Maui Wowie

T and I spent 3 weeks on Maui, the Valley Isle, which is the 2nd largest island in the Hawaiian chain. Maui is known for long stretches of beautiful beaches and the landmark Haleakala Crater, the House of the Sun, which is a now dormant volcano (the only active volcano in the islands is on the big island, Hawaii). The summit depression is 21 miles across, and 4,000 feet deep, large enough to hold the island of Manhattan! Tom and I hiked to the top (Maui’s highest point) via the Crater Rim Trail, which is a 5 mile hike with 1,600ft gain in elevation.

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We stayed overnight at a total of 7 different places through couchsurfing, camping and AirBnB’ing spending only $1,254 total for  accomodations (which is proportionately much less than our rent in NYC) and nearly completed a circuit around the island. Each place offered uniquely pleasant experiences and surprises. A few of the highlights are the fresh pineapple waiting in the room for us when we arrived at the Tiny Cabin located in the quaint upcountry town of Makawao, enjoying Garrett & Crystal’s company in their beautiful home in Pukalani, meeting Jamie & her daughter, Kaya, who taught us how to properly open, drink and nom on a coconut and last, but not least, sharing a 2 bedroom condo with our ‘frainds’ Laci & John at the Grand Champions Resort in Wailea (more on that in another post!)

 T’s highlights & gratitude’s

The three miles of white sand and crystal clear water at Ka’anapali beach offered T & me a playground for acro & snorkeling as well as a canvas for our sand sculpture – the green sea turtle! People all along the beach hiked over to check it out – we were so proud :3.

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Sneaking into the Hyatt regency resort hot tub & dining at Mala Ocean tavern with Jon, a friend we made through paragliding and an amazing guy with tons of great ideas on how to make the world a better place.

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Exploring the Iao Valley, aka “cloud supreme”, a lush, stream-cut valley in West Maui where T picked passion fruit from the trees along the unofficial  hiking trail which crested the ridge, giving us spectacular views of the 1200-foot Iao Needle.

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The cerulean blue water of the many beaches, this short vid is from Big Beach….

#Sunset #Romantic #Maui

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and here’s Red Sand beach!

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R’s highlights & gratitude’s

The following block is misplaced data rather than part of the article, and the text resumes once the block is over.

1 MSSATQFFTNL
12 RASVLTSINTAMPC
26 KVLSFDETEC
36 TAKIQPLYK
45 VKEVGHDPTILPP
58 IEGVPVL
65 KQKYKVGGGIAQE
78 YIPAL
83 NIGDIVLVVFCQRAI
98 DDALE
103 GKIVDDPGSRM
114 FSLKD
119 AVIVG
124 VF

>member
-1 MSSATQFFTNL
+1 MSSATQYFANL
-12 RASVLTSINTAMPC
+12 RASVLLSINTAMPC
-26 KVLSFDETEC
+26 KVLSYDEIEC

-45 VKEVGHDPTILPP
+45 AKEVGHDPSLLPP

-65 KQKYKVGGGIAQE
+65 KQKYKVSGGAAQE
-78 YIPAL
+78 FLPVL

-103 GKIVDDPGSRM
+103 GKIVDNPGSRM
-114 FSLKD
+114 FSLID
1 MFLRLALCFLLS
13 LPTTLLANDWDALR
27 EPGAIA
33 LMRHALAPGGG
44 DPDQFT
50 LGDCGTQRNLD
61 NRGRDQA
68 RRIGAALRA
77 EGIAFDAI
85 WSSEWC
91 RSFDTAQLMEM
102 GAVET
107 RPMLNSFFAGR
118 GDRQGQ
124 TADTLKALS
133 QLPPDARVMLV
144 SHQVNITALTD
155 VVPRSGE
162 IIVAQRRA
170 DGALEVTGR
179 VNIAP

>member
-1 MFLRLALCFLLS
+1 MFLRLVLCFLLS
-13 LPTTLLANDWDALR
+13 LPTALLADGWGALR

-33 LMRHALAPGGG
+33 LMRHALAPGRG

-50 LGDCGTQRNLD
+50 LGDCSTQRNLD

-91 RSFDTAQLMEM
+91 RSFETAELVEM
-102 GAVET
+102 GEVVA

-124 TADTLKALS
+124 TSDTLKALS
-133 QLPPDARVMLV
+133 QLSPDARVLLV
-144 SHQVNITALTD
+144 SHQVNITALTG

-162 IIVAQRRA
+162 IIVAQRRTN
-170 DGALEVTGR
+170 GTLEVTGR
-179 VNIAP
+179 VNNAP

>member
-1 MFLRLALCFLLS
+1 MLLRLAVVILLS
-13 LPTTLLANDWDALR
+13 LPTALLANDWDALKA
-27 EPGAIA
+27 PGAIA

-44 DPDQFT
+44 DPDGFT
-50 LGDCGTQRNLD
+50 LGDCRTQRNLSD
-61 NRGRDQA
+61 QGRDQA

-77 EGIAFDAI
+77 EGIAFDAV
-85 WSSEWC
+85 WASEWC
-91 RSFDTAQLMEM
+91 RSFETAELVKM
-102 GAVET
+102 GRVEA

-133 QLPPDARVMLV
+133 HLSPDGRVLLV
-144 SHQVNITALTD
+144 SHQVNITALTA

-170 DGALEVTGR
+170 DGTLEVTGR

Sunning, swimming & hot-tubbing at Grand Champions resort villa (our paragliding friend, Vin, broke his ribs (while mountain biking not flying) so he and his gf, Lauren, joined us for a few nights of hot-tubbin’ – so much good times).

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Hiking the waihou spring trail (moderate, 1.7 miles). Along the trail there were monterey cypress and eucalyptus trees, as well as the native tree species `ala`a, halapepe, and koa. The trail ended on a ridge top offering views of the Central Valley.

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Pineapple upside down cake at Hali’imaile & Pineapple wine tasting at Tedeschi Winery

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Visit to Paia, which is a reflection of Maui’s history as a booming sugar cane plantation town with its old plantation style wooden buildings still intact, T & I  stopped at Ono Gelato for their infamous (and very yummy) sandy beach gelato.

Taking the ‘Road to Hana’ which has 620 curves and 59 bridges, most of which are single-lane bridges – along which we played in the waterfalls, sniffed the tropical flowers, hiked through bamboo forests, and marveled at the spectacular scenery. Waimoku Falls, this gigantic waterfall drops 400-feet down a sheer lava rock wall into a boulder-strewn pool.

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We found a heart :3

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Hiking the Pipiwai trail (this name delighted T)

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We stayed overnight in Hana camping on the front lawn of a friendly yet ‘tuned out’ couch surfing host who nearly left us to sleep in our car on Thanksgiving.  Keeping the tent up in the rainstorm (and ignoring the creepy screaming noises that kept waking us up) proved to make the night spent camping there a bit of a harrowing experience (and probably the closest thing to a thorn that we experienced during the time period this post covers!). Thankfully, things worked out (sorta) and T & I had scrumptious shrimp for our T-giving dinner while enjoying live music and hula dancing.

Couchsuring & Camping on Kona

What is Couchsurfing? For the founders, it was vision of a world made better by travel and travel made richer by connection. Couchsurfering isn’t just about a free place to stay, it’s about sharing your life with new people from all of the world as well as fostering cultural exchange and mutual respect.